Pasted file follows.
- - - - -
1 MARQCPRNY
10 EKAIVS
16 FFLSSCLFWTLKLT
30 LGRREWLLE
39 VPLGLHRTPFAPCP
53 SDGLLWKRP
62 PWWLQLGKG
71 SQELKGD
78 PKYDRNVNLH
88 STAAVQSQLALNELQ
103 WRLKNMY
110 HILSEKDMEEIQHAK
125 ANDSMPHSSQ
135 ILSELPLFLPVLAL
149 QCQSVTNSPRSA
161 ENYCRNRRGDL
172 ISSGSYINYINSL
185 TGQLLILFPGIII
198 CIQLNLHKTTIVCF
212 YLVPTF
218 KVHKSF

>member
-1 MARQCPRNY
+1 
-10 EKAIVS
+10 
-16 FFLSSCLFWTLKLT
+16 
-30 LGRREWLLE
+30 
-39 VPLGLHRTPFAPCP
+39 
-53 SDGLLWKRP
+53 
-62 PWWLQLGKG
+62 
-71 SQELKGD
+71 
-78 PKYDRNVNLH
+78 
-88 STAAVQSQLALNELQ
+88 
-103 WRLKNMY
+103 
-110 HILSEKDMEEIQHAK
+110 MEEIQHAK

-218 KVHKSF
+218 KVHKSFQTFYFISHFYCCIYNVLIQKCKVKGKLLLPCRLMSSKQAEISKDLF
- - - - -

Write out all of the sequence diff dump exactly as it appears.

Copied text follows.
1 MARQCPRNY
10 EKAIVS
16 FFLSSCLFWTLKLT
30 LGRREWLLE
39 VPLGLHRTPFAPCP
53 SDGLLWKRP
62 PWWLQLGKG
71 SQELKGD
78 PKYDRNVNLH
88 STAAVQSQLALNELQ
103 WRLKNMY
110 HILSEKDMEEIQHAK
125 ANDSMPHSSQ
135 ILSELPLFLPVLAL
149 QCQSVTNSPRSA
161 ENYCRNRRGDL
172 ISSGSYINYINSL
185 TGQLLILFPGIII
198 CIQLNLHKTTIVCF
212 YLVPTF
218 KVHKSF

>member
-1 MARQCPRNY
+1 
-10 EKAIVS
+10 
-16 FFLSSCLFWTLKLT
+16 
-30 LGRREWLLE
+30 
-39 VPLGLHRTPFAPCP
+39 
-53 SDGLLWKRP
+53 
-62 PWWLQLGKG
+62 
-71 SQELKGD
+71 
-78 PKYDRNVNLH
+78 
-88 STAAVQSQLALNELQ
+88 
-103 WRLKNMY
+103 
-110 HILSEKDMEEIQHAK
+110 MEEIQHAK

-218 KVHKSF
+218 KVHKSFQTFYFISHFYCCIYNVLIQKCKVKGKLLLPCRLMSSKQAEISKDLF